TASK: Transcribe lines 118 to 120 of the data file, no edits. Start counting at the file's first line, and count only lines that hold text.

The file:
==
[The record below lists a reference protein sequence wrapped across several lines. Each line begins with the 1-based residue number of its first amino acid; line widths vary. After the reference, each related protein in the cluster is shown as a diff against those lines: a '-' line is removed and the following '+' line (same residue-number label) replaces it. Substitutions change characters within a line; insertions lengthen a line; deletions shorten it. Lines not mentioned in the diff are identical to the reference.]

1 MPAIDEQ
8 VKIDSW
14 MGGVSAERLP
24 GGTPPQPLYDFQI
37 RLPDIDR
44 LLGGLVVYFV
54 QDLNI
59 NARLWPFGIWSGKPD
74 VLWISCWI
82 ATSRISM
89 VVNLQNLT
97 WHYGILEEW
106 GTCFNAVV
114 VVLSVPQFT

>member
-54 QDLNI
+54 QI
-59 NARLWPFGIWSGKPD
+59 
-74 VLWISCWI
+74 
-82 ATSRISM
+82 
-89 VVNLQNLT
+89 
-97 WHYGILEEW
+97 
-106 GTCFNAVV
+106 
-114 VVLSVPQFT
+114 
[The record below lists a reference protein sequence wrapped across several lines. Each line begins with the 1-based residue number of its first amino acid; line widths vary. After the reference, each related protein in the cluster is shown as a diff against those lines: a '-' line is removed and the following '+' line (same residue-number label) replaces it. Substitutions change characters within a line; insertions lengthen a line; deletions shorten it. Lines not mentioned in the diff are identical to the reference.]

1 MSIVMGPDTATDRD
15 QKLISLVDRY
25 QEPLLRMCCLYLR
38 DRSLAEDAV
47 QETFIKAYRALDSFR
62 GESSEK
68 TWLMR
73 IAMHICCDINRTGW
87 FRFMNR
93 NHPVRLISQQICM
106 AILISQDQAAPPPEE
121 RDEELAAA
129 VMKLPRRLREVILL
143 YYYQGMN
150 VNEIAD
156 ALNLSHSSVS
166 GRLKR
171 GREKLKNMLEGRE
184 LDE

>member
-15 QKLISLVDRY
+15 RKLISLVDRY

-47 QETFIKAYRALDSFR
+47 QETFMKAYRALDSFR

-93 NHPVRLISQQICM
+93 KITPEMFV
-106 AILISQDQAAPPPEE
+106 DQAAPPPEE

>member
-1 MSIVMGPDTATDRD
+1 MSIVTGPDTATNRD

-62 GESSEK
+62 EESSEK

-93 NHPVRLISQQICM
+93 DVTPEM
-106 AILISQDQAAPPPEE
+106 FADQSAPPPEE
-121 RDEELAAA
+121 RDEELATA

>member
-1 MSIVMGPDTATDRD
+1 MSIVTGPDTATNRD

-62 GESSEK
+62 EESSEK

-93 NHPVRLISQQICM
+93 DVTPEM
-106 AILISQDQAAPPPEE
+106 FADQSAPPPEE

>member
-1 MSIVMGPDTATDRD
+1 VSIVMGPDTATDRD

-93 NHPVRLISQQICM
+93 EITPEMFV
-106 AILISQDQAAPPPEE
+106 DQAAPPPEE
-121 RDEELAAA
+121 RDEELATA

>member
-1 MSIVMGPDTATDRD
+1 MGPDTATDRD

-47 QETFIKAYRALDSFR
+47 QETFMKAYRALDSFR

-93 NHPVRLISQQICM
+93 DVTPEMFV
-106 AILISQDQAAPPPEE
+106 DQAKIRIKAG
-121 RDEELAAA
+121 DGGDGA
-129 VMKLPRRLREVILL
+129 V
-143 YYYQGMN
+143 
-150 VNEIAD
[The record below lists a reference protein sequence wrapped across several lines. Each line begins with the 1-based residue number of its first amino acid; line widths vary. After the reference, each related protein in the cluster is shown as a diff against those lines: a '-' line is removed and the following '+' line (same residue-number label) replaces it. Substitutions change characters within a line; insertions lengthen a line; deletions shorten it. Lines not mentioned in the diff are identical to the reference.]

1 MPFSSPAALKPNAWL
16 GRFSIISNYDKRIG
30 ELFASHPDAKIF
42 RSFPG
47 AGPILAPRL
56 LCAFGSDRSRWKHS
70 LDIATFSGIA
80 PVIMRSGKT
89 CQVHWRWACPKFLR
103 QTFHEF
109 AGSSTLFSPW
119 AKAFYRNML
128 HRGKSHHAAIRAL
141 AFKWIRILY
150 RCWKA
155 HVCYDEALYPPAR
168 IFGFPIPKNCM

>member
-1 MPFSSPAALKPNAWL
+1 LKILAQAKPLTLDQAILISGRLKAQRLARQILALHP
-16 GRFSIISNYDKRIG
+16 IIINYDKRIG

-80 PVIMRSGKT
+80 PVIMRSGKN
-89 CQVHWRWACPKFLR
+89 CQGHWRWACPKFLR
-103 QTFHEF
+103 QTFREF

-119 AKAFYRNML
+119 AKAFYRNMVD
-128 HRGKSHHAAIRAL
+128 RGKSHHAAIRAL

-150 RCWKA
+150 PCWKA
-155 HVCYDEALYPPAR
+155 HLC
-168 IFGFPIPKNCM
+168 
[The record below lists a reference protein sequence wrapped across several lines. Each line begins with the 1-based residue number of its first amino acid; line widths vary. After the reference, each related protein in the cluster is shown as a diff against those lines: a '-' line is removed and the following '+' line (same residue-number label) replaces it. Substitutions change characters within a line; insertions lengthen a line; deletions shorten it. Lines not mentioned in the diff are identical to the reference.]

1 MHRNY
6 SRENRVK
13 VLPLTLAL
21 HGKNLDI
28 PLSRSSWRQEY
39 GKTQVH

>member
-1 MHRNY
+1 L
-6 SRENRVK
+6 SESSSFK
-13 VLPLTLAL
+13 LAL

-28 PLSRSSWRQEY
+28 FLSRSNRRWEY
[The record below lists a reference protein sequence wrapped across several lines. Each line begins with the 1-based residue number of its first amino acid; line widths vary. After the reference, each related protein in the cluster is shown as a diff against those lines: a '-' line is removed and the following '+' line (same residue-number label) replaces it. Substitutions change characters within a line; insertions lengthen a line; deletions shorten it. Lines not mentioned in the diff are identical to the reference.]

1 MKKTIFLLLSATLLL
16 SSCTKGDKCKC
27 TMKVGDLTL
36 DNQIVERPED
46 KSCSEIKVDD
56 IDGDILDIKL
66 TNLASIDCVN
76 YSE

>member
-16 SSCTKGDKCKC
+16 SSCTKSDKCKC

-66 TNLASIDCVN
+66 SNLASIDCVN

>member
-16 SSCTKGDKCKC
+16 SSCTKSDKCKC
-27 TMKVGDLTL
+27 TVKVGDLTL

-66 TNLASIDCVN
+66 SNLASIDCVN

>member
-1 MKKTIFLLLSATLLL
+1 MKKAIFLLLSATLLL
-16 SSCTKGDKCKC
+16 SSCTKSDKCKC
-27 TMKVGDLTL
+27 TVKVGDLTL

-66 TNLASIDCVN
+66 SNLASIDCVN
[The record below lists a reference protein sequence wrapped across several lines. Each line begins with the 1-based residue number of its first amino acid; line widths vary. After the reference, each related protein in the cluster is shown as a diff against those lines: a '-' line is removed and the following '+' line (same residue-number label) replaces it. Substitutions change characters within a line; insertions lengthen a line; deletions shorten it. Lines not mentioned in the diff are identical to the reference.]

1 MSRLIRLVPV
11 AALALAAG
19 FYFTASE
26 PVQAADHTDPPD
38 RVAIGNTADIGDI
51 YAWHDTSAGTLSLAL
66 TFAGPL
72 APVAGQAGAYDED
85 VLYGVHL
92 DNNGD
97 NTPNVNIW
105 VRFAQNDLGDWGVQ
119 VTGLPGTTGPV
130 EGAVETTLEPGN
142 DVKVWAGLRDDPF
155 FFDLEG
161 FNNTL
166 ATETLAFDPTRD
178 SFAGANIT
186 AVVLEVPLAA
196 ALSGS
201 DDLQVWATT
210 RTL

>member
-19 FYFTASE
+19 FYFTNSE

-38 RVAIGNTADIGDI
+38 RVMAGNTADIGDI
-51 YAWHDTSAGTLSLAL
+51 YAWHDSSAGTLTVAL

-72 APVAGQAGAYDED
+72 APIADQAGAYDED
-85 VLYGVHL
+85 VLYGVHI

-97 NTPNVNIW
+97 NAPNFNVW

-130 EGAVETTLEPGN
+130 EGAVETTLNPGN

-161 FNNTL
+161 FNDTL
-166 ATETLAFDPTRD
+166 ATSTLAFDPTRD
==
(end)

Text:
109 AGSSTLFSPW
119 AKAFYRNML
128 HRGKSHHAAIRAL